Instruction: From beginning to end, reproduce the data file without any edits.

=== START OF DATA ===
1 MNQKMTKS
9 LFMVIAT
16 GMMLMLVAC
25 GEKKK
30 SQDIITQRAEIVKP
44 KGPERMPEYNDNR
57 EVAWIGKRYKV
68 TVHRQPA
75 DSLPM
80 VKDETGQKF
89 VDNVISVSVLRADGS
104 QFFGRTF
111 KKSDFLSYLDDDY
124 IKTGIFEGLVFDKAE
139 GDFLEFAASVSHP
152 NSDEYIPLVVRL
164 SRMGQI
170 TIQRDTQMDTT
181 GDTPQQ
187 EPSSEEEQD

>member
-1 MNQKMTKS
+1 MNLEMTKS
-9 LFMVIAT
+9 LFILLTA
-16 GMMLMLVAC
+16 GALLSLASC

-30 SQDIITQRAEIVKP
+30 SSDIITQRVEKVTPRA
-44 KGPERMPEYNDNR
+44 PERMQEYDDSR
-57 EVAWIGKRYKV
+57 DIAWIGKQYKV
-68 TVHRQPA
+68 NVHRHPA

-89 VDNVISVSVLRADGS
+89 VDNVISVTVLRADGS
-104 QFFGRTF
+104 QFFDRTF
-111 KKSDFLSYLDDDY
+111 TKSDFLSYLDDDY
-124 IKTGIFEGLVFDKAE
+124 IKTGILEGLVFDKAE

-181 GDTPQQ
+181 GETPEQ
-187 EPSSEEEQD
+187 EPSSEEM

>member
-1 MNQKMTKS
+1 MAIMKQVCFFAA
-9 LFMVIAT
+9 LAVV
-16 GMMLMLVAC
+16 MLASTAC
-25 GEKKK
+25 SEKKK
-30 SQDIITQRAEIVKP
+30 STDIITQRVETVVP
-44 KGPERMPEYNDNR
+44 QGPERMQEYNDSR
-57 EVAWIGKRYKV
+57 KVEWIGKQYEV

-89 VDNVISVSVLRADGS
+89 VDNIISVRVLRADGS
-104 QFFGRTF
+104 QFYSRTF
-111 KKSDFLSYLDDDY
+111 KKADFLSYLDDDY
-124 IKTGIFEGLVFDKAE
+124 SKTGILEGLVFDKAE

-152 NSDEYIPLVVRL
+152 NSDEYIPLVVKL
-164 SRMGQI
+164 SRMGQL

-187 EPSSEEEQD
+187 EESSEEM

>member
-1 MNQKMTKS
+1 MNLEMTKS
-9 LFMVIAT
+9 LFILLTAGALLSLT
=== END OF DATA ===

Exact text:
1 MNQKMTKS
9 LFMVIAT
16 GMMLMLVAC
25 GEKKK
30 SQDIITQRAEIVKP
44 KGPERMPEYNDNR
57 EVAWIGKRYKV
68 TVHRQPA
75 DSLPM
80 VKDETGQKF
89 VDNVISVSVLRADGS
104 QFFGRTF
111 KKSDFLSYLDDDY
124 IKTGIFEGLVFDKAE
139 GDFLEFAASVSHP
152 NSDEYIPLVVRL
164 SRMGQI
170 TIQRDTQMDTT
181 GDTPQQ
187 EPSSEEEQD

>member
-1 MNQKMTKS
+1 MNLEMTKS
-9 LFMVIAT
+9 LFILLTA
-16 GMMLMLVAC
+16 GALLSLASC

-30 SQDIITQRAEIVKP
+30 SSDIITQRVEKVTPRA
-44 KGPERMPEYNDNR
+44 PERMQEYDDSR
-57 EVAWIGKRYKV
+57 DIAWIGKQYKV
-68 TVHRQPA
+68 NVHRHPA

-89 VDNVISVSVLRADGS
+89 VDNVISVTVLRADGS
-104 QFFGRTF
+104 QFFDRTF
-111 KKSDFLSYLDDDY
+111 TKSDFLSYLDDDY
-124 IKTGIFEGLVFDKAE
+124 IKTGILEGLVFDKAE

-181 GDTPQQ
+181 GETPEQ
-187 EPSSEEEQD
+187 EPSSEEM

>member
-1 MNQKMTKS
+1 MAIMKQVCFFAA
-9 LFMVIAT
+9 LAVV
-16 GMMLMLVAC
+16 MLASTAC
-25 GEKKK
+25 SEKKK
-30 SQDIITQRAEIVKP
+30 STDIITQRVETVVP
-44 KGPERMPEYNDNR
+44 QGPERMQEYNDSR
-57 EVAWIGKRYKV
+57 KVEWIGKQYEV

-89 VDNVISVSVLRADGS
+89 VDNIISVRVLRADGS
-104 QFFGRTF
+104 QFYSRTF
-111 KKSDFLSYLDDDY
+111 KKADFLSYLDDDY
-124 IKTGIFEGLVFDKAE
+124 SKTGILEGLVFDKAE

-152 NSDEYIPLVVRL
+152 NSDEYIPLVVKL
-164 SRMGQI
+164 SRMGQL

-187 EPSSEEEQD
+187 EESSEEM

>member
-1 MNQKMTKS
+1 MNLEMTKS
-9 LFMVIAT
+9 LFILLTAGALLSLT